The Sounders are the reason I used words like “consistent” and “successful” instead of “amazing”. 14 years, averaging almost 3300 a year in a fickle and inconsistent second division is VERY respectable. They weren’t always at the top, and some years were lean, but they always drew. At the time, in that given landscape, MLS had to recognize their consistency and potential, especially with the Cascadia teams against each other.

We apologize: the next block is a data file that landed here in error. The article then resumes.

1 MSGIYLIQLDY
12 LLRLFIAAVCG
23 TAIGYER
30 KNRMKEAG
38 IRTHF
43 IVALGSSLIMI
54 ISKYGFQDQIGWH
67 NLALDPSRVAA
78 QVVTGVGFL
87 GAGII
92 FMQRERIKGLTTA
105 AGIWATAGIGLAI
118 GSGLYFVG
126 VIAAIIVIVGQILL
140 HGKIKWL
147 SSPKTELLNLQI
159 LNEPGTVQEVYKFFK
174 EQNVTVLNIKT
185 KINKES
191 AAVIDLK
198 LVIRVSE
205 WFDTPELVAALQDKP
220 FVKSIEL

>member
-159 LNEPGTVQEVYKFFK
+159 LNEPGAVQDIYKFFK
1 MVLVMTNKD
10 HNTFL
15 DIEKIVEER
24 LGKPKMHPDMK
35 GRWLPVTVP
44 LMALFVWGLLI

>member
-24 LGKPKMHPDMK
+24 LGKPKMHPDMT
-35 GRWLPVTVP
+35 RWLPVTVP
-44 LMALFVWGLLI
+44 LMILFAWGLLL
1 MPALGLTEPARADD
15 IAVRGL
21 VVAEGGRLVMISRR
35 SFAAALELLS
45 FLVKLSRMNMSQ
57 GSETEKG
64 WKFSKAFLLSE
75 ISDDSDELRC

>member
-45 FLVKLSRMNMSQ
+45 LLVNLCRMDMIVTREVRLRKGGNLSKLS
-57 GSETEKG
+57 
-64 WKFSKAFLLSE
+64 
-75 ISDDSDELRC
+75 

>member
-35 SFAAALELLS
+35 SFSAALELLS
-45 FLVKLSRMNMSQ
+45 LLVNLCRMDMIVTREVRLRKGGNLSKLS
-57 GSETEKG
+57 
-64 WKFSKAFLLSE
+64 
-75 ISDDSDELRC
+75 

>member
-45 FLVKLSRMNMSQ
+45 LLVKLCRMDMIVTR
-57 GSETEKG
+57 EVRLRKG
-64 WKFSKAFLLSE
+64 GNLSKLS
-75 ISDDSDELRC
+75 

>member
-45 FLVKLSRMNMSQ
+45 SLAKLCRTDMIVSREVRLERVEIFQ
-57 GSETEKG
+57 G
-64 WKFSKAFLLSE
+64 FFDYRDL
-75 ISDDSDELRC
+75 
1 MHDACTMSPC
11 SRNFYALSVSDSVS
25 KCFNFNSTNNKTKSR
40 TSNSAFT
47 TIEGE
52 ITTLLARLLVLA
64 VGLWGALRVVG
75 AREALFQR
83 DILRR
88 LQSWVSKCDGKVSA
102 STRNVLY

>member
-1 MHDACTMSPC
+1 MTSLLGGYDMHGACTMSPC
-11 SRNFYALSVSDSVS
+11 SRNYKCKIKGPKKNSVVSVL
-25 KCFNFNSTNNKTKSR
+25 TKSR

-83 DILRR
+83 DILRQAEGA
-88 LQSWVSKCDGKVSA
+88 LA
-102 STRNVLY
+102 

It’s a very different landscape to compare. Rochester used to be the top drawing team, averaging 10k a game, and was in the crosshairs of the MLS. ( Just sold in the past few weeks, they couldn’t pay their bills last year. I really hope they return to the old form as it makes for a better league when we have teams in the 10,000 range instead of the 1000 range.

But the gist of this all, you hit the all important part: support your local club no matter the level. Glad you’re a Season Ticket Holder…See you at the Park!